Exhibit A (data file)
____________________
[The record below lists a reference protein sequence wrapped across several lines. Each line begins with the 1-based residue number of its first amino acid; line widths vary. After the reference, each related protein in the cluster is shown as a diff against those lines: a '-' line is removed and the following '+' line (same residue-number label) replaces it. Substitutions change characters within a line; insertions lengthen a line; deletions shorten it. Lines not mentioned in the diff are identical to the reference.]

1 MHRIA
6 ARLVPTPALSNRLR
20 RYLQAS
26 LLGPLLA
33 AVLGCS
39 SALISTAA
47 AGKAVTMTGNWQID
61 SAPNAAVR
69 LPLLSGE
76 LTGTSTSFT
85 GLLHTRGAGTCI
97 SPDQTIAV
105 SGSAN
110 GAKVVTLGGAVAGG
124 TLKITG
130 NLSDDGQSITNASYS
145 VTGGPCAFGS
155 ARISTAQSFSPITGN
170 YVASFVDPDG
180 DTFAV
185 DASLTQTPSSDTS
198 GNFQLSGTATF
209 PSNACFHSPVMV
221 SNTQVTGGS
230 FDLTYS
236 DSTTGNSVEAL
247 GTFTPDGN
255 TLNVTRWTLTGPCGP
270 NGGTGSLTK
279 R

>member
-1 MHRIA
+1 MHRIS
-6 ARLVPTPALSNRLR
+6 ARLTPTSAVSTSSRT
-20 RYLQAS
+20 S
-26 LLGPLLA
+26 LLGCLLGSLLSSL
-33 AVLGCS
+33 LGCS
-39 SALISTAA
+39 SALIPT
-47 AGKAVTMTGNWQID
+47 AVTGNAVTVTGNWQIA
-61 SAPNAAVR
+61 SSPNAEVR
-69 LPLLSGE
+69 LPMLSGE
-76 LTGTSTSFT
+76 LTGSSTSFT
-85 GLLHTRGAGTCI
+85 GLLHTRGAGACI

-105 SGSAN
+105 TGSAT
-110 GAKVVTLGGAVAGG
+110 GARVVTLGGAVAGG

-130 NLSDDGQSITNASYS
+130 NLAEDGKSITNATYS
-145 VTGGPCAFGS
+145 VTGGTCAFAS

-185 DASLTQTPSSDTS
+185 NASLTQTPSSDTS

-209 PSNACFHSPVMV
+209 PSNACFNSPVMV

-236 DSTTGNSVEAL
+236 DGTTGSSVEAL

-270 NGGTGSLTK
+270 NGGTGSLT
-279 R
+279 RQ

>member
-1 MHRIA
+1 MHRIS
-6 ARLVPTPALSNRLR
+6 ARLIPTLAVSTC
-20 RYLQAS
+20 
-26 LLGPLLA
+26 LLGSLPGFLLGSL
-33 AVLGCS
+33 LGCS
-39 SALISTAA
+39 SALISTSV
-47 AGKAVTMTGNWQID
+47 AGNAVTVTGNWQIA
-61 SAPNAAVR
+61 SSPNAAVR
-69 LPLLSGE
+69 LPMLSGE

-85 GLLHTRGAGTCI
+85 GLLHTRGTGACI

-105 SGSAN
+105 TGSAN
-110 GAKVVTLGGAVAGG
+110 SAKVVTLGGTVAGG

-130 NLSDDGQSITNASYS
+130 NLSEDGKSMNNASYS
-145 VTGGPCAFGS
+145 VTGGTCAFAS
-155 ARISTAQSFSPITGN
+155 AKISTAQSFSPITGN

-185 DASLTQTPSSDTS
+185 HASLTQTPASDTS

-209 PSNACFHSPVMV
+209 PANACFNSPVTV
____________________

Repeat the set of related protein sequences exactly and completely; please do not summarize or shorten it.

[The record below lists a reference protein sequence wrapped across several lines. Each line begins with the 1-based residue number of its first amino acid; line widths vary. After the reference, each related protein in the cluster is shown as a diff against those lines: a '-' line is removed and the following '+' line (same residue-number label) replaces it. Substitutions change characters within a line; insertions lengthen a line; deletions shorten it. Lines not mentioned in the diff are identical to the reference.]

1 MHRIA
6 ARLVPTPALSNRLR
20 RYLQAS
26 LLGPLLA
33 AVLGCS
39 SALISTAA
47 AGKAVTMTGNWQID
61 SAPNAAVR
69 LPLLSGE
76 LTGTSTSFT
85 GLLHTRGAGTCI
97 SPDQTIAV
105 SGSAN
110 GAKVVTLGGAVAGG
124 TLKITG
130 NLSDDGQSITNASYS
145 VTGGPCAFGS
155 ARISTAQSFSPITGN
170 YVASFVDPDG
180 DTFAV
185 DASLTQTPSSDTS
198 GNFQLSGTATF
209 PSNACFHSPVMV
221 SNTQVTGGS
230 FDLTYS
236 DSTTGNSVEAL
247 GTFTPDGN
255 TLNVTRWTLTGPCGP
270 NGGTGSLTK
279 R

>member
-1 MHRIA
+1 MHRIS
-6 ARLVPTPALSNRLR
+6 ARLTPTSAVSTSSRT
-20 RYLQAS
+20 S
-26 LLGPLLA
+26 LLGCLLGSLLSSL
-33 AVLGCS
+33 LGCS
-39 SALISTAA
+39 SALIPT
-47 AGKAVTMTGNWQID
+47 AVTGNAVTVTGNWQIA
-61 SAPNAAVR
+61 SSPNAEVR
-69 LPLLSGE
+69 LPMLSGE
-76 LTGTSTSFT
+76 LTGSSTSFT
-85 GLLHTRGAGTCI
+85 GLLHTRGAGACI

-105 SGSAN
+105 TGSAT
-110 GAKVVTLGGAVAGG
+110 GARVVTLGGAVAGG

-130 NLSDDGQSITNASYS
+130 NLAEDGKSITNATYS
-145 VTGGPCAFGS
+145 VTGGTCAFAS

-185 DASLTQTPSSDTS
+185 NASLTQTPSSDTS

-209 PSNACFHSPVMV
+209 PSNACFNSPVMV

-236 DSTTGNSVEAL
+236 DGTTGSSVEAL

-270 NGGTGSLTK
+270 NGGTGSLT
-279 R
+279 RQ

>member
-1 MHRIA
+1 MHRIS
-6 ARLVPTPALSNRLR
+6 ARLIPTLAVSTC
-20 RYLQAS
+20 
-26 LLGPLLA
+26 LLGSLPGFLLGSL
-33 AVLGCS
+33 LGCS
-39 SALISTAA
+39 SALISTSV
-47 AGKAVTMTGNWQID
+47 AGNAVTVTGNWQIA
-61 SAPNAAVR
+61 SSPNAAVR
-69 LPLLSGE
+69 LPMLSGE

-85 GLLHTRGAGTCI
+85 GLLHTRGTGACI

-105 SGSAN
+105 TGSAN
-110 GAKVVTLGGAVAGG
+110 SAKVVTLGGTVAGG

-130 NLSDDGQSITNASYS
+130 NLSEDGKSMNNASYS
-145 VTGGPCAFGS
+145 VTGGTCAFAS
-155 ARISTAQSFSPITGN
+155 AKISTAQSFSPITGN

-185 DASLTQTPSSDTS
+185 HASLTQTPASDTS

-209 PSNACFHSPVMV
+209 PANACFNSPVTV